The new photography buyers
The changing face of photography buyers
Staying in touch with your clients – commercial photography buyers old and new – is important to any photographer who want to keep their business growing and relevant to the demands of the market that they are in.
There is already great awareness of the value of commercial photography in many of the traditional sectors, such as advertising and PR agencies and the editorial and publishing sectors for example, but there is a huge growth in the number of new start-ups. The high street and retail markets are shifting steadily online, and digital agencies are growing in numbers and represent a very buoyant sector. Other corporate sectors such as solicitors and accountants are changing shape as they become self-marketers, so we suddenly find ourselves in a commercial landscape of growing businesses – all needing photography – that don’t fit the traditional notion of photography buyers. And then, you have to remember, that the traditional role of photography is also changing, because there is still a huge potential to incorporate much more photography within business’s social media marketing – and very few big agencies and businesses are currently truly able to say they are using these channels effectively.
The beauty of a commercial image
There is much celebration of the aesthetics of photography, but the new-model buyers want to understand how that beauty translates into commercial success. And this is what Eposure loves about commercial photography; the way a photographer can capture something in any object – however photogenic – and has so much power in a commercial context to be able to influence the amount of a product’s sale, or where it can price itself; or how it can convey a complex set of corporate brand values to an ordinary consumer.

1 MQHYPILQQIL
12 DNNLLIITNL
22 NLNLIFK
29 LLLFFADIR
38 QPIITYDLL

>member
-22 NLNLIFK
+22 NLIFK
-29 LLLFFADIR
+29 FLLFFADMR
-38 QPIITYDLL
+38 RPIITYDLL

Making the right impression
Many of these new businesses that find themselves needing photography for their brands or websites may well have little or no experience of either buying photography or awareness of the ins and outs of how it is produced. This means that photographers have to work that bit harder to explain how they work and what the process is and how costing and licencing works in a way which bridges this knowledge gap and use it as an opportunity to forge strong and positive relationships with potential new clients.
The new rules of promoting a commercial photography business
The changing face of photography buyers and the unstoppable growth of social media has created a new set of rules for photographer’s to follow, which affect how they position their business and their own brand of photography. It affects how they need to market it and even how they quote and manage image licensing agreements with their clients.
Get ahead of the curve
If knowing how to find and work with these new buyers or successfully work within the social media landscape sounds a bit daunting, don’t worry – if you start working on this now you’ll actually be ahead of the curve, because so many commercial photography businesses are still working within the traditional model. So now – 2013 – is a great time to start changing the way you think about selling your photography and how you can grow your client base by finding new audiences and turning social media into a revenue generating stream for your business.
More support from Eposure
If this is an area that you would like more support with, we are available to work with photographers on a one to one basis. For more information about our one to one mentoring programmes, please visit our membership page here, or contact email@example.com or firstname.lastname@example.org